Friday, March 19, 2010

Best Ever?

If you've ever visited Two Peas and Their Pod, you know Maria has a serious affection for cookie recipes. I was browsing her sweet treats, and I found this post about chocolate chip cookies. I love cookies, but I'm definitely not a live-breathe-and-die-by chocolate chip cookies kinda girl. (Personal favorites include Girl Scout Cookies; and cousin Laura's oatmeal cookie hearts and chocolate whoppers) But there is nothing, nothing, that makes your house smell as good as chocolate chip cookies baking in the oven.

Since Edwin and I are going to be in Raleigh this weekend for a wedding, I thought I'd whip up a batch of the supposed best chocolate chip cookies ever for our hosts, the Estradas. We love the Estradas and their four children like some people love chocolate chip cookies.

Thursday night I set out to make the best ever chocolate chip cookies. The Two Peas post is actually a reference to another blog, so here is that post and recipe.

I have to say, this was one of the more challenging recipes I've made. Alice is really specific-- she wants you to measure your flour on a scale to get exactly 3 cups. I'm not a drug dealer or an actually fancy cook, so I don't have a food scale. I did my best.

I had to buy new baking powder and baking soda, because what I had been using was 3 years old. Alice is very anti-old rising ingredients. Though this wasn't a challenge, it did require a stop on the baking aisle (I always have the rest of those ingredients in my baking drawer). I'm thinking the fresh baking powder and baking soda are going to revolutionize my cakes, which tend to sag in the middle. Surely they sagged because my rising ingredients were old?

You preheat the oven to 360. Seriously? 350, sure. 375, great. 360?

Creaming the butter and sugar together was tiring, mostly because I don't have a stand mixer (it's on the short list of items to buy) and had to use my hand mixer. It took closer to 7 minutes to make my butter-sugar mixture look like Alice's picture, and I'm still not sure I got it right.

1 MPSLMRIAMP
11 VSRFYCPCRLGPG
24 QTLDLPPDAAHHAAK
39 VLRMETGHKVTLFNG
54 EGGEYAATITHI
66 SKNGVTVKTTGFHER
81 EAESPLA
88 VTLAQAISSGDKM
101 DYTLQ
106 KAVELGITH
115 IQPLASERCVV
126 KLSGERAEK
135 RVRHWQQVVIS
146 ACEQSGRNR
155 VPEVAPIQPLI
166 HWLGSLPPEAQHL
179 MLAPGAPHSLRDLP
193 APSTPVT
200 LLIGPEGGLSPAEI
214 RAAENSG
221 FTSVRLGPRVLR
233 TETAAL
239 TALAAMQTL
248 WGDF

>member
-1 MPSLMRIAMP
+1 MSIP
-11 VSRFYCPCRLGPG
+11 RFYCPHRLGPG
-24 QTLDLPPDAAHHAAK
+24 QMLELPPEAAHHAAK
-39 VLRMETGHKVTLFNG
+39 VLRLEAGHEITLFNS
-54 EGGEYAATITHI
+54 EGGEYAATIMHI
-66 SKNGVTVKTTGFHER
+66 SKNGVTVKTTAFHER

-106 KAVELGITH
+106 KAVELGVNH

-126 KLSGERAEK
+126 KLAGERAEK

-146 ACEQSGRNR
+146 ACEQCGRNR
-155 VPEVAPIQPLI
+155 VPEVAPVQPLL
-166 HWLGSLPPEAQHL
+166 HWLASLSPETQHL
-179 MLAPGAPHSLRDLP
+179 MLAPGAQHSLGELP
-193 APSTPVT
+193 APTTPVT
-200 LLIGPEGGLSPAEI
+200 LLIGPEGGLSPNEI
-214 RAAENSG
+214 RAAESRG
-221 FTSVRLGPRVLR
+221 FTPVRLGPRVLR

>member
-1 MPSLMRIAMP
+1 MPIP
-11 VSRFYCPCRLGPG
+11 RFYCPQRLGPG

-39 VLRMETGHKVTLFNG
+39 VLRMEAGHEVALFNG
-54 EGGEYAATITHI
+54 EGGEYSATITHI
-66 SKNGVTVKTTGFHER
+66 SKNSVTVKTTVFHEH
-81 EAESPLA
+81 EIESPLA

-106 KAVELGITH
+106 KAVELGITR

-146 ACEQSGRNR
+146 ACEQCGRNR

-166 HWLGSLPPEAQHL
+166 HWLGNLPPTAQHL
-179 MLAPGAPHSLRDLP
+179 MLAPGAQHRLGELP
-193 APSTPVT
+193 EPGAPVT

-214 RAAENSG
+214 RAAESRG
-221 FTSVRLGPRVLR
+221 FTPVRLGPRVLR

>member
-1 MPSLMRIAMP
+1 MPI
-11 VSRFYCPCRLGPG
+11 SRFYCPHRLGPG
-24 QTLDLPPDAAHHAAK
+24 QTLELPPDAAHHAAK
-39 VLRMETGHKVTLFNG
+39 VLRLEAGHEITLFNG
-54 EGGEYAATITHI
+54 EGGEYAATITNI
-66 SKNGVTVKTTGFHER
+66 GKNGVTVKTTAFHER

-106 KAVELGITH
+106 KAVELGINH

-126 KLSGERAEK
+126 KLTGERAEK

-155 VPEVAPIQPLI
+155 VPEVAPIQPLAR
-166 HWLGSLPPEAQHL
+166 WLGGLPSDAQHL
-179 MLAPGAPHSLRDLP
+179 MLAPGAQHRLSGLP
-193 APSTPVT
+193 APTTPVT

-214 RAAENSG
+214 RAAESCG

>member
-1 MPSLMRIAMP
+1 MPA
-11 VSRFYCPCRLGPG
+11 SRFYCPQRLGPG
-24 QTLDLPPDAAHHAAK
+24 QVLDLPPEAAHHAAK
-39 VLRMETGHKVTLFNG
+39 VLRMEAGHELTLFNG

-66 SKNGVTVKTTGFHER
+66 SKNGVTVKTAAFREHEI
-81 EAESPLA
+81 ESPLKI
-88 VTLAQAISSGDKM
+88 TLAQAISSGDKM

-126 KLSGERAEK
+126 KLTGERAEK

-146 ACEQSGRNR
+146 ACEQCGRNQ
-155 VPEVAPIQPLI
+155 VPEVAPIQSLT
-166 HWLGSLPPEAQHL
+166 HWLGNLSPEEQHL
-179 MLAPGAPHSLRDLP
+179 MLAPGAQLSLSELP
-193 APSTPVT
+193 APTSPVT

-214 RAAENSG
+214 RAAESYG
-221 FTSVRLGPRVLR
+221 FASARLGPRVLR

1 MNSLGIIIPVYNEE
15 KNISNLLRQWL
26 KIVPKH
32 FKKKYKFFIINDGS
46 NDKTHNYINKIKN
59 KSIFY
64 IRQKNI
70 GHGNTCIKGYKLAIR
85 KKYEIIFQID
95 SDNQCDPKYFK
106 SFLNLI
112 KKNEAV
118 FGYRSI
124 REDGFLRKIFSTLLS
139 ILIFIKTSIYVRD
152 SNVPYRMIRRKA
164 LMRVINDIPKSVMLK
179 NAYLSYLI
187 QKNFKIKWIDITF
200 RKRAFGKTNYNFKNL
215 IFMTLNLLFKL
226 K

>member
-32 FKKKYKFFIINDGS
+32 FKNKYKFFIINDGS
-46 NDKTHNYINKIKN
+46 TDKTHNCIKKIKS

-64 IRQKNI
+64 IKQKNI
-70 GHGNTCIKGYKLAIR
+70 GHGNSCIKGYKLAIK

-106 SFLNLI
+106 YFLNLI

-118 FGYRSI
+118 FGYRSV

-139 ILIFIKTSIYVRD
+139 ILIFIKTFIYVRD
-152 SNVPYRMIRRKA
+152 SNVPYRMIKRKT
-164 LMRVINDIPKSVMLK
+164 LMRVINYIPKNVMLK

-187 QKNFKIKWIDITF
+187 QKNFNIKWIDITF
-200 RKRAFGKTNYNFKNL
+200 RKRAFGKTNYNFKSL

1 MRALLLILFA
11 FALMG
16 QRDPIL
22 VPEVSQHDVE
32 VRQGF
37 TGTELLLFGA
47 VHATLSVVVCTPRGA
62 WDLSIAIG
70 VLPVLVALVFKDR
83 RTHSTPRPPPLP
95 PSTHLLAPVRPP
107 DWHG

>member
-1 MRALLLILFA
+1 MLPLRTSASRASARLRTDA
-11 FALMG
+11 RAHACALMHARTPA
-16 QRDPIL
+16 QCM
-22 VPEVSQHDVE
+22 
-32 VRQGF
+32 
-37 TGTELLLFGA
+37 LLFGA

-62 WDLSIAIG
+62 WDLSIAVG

I also don't have a cookie scoop (alternate post title: why my kitchen isn't fancy). I first tried to use an ice cream scoop, thinking it was 2 tablespoons, but you should be familiar with my math skills by now. The cookies would have been way too big to get 40something of them out of the batter. I realized this after the first batch had gone in to bake, so I have 8 gargantuan cookies and 36 regular sized ones, which I hand rolled.

The large ones obviously took longer to bake. They are thick and cakelike. I sampled one while batch 2 was baking. They're good, but very sweet.

Batch 2 produced more reasonably sized cookies and took about 15 minutes in the oven. While they were baking, I was enjoying and analyzing the flavor of batch 1 (giant cookies).

I was hoping the sea salt would make more of an impression. There just isn't enough salt in the batter to give you a crunch (Edwin calls sea salt and its crunch gristle) in every bite. So while the second batch was baking, I sprinkled a little sea salt on each cookie ball for batch 3.

I need to pause for the cause (holla Emmel) and discuss the transfer process. Is there an easy way to pick up parhment paper with cookies on it and transfer to a non-porous surface? And is my kitchen island top non-porous?

I sloppily transferred batch 2 to the counter and waited for batch 3 to finish baking.

Okay, the smaller cookies with sea salt? I love them! I love the combination of salty and sweet, and they have that satisfying crunch of sea salt.

I didn't sample batch 2, the smaller cookies without sea salt. I'm thinking the Estradas will do a taste comparison with us this weekend and I'll get back to you with results.

I hope you like it. I made it.

1 comment:

  1. Those look pretty awesome. I don't want to make them, but I do want to eat them.